February 2009Three-fourths of the way through, she took a moment to take in her surroundings. It was before sunrise, so the early morning looked like a night sky taken from the pages of a storybook’s illustrations. Her dizziness made it feel like they were in a cave, but she could see each and every glossy star against the black curtain of a sky.
They had been climbing for hours, and she could taste the soggy morning and the salty sweat of those beside her. This side of the mountain was perfectly erect, so if they slipped, they would dig their knees and elbows into the mountain’s cold, strong exterior. A boulder below her was teeter-tottering but clinging to the mountain just as they had. Below that boulder was one of the other climbers.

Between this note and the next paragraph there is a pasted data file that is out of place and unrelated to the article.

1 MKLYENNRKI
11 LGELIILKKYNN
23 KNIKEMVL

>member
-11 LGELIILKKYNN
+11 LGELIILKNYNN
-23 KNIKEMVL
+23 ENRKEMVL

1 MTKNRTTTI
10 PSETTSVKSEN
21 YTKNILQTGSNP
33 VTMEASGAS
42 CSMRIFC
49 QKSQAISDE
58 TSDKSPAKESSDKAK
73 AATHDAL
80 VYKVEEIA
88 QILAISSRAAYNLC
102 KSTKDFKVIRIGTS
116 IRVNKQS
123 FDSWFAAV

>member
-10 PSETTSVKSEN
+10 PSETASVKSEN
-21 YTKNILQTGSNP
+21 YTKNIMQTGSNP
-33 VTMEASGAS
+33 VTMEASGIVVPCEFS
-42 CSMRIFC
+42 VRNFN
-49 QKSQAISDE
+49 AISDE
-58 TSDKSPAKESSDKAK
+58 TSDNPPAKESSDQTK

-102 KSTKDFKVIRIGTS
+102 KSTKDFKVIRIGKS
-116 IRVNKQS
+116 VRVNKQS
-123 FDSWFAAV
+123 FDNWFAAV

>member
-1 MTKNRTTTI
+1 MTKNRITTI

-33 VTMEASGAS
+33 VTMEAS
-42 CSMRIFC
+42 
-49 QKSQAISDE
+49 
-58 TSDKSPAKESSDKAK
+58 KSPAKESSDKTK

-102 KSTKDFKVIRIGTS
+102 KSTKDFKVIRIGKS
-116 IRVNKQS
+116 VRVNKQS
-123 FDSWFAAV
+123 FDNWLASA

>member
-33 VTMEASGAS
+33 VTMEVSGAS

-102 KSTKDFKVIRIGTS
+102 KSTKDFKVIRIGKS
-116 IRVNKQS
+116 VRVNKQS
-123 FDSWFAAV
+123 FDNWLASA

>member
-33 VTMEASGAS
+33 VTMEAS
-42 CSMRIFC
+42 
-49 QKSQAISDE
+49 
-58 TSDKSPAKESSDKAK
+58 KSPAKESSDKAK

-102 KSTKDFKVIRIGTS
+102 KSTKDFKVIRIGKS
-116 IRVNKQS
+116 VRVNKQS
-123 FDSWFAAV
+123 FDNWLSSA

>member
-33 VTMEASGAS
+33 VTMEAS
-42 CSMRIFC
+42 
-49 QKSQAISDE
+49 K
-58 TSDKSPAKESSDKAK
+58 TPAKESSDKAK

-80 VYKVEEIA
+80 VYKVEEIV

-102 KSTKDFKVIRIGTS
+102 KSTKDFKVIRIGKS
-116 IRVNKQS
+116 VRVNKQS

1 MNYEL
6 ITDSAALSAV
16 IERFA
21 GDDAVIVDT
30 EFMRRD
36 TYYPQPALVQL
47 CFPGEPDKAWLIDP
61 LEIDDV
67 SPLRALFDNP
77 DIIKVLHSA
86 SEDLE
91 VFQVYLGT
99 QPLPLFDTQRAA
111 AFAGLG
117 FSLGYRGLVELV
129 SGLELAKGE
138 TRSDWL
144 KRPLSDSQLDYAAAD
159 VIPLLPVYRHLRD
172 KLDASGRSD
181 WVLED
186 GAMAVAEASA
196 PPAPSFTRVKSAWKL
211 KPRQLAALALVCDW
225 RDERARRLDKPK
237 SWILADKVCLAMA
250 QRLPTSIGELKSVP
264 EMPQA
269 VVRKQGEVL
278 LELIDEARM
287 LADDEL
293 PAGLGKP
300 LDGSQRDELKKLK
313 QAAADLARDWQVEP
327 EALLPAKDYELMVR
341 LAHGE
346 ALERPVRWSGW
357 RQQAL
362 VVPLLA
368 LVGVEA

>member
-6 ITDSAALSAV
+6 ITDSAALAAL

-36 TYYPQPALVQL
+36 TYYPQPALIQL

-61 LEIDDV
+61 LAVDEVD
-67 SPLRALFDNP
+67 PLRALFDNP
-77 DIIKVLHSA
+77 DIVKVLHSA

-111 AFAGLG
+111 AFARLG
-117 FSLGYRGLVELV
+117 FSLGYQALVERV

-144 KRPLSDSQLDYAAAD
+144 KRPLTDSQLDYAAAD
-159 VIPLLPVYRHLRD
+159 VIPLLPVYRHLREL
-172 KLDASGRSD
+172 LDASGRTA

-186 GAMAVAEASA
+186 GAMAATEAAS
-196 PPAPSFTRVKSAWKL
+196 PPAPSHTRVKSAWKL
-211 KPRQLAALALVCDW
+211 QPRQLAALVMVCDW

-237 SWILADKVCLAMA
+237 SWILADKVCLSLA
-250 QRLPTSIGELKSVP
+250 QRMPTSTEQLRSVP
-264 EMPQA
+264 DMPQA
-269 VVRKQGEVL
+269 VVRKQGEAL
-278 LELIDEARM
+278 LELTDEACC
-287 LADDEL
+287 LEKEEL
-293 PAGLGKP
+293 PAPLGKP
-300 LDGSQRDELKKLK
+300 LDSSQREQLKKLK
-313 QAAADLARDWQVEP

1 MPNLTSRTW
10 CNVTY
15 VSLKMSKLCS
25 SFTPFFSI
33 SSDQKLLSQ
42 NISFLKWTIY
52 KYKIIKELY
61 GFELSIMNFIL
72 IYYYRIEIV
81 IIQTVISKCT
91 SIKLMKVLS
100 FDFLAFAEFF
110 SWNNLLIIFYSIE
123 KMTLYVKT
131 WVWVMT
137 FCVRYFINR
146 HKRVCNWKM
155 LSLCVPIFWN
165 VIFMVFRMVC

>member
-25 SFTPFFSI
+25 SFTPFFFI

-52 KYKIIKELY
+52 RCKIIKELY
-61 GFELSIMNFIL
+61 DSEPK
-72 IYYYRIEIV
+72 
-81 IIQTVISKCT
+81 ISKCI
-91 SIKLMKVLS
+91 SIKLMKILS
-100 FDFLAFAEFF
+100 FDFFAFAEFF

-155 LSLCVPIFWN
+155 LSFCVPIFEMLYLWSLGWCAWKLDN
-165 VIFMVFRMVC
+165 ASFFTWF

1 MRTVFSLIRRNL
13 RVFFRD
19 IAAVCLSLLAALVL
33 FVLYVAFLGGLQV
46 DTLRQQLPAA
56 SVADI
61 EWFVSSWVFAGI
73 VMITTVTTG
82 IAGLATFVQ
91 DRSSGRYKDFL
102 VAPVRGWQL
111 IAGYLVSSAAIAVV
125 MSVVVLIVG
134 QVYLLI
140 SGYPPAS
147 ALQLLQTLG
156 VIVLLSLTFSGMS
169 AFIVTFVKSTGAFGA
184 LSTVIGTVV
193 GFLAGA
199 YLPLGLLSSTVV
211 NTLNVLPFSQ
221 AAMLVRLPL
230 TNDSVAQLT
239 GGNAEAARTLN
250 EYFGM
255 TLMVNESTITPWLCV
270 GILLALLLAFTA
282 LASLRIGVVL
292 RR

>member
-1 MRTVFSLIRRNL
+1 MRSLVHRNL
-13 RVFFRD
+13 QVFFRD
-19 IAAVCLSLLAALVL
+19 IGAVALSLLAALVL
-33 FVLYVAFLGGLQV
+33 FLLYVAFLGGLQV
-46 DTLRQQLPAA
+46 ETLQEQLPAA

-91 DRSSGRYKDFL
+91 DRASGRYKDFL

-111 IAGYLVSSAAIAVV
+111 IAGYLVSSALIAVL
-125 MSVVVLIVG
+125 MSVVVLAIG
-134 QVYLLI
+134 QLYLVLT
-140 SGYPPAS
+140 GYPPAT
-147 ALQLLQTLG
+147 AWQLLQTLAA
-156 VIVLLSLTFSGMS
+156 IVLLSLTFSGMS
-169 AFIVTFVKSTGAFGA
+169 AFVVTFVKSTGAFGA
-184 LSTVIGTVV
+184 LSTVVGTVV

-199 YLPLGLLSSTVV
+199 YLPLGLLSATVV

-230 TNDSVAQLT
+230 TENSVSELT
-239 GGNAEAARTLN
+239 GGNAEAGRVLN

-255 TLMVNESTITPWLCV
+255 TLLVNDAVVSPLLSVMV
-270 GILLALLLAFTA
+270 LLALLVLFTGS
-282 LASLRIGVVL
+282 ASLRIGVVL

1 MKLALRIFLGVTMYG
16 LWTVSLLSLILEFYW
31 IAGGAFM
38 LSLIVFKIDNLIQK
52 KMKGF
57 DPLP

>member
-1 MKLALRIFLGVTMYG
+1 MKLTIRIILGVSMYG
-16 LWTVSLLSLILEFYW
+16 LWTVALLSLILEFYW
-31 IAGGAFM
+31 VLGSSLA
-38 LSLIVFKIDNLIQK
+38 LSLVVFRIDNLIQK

When the muscles she could no longer feel pulled through one last time, they reached the top. And here, this sight alone, was their sole reasoning for challenging the peaks. It was even colder up there, but none of them had cared. Her lungs got to swallow the freshest air they would ever taste, savoring each breath like a dessert. The sun was just beginning to make its appearance through the clouds, turning the sky into a painter’s pastel pallet. She could see for miles where endless mountains stared back at her. They looked like giant marshmallows in the sky. There were many people around, but she was the only one there.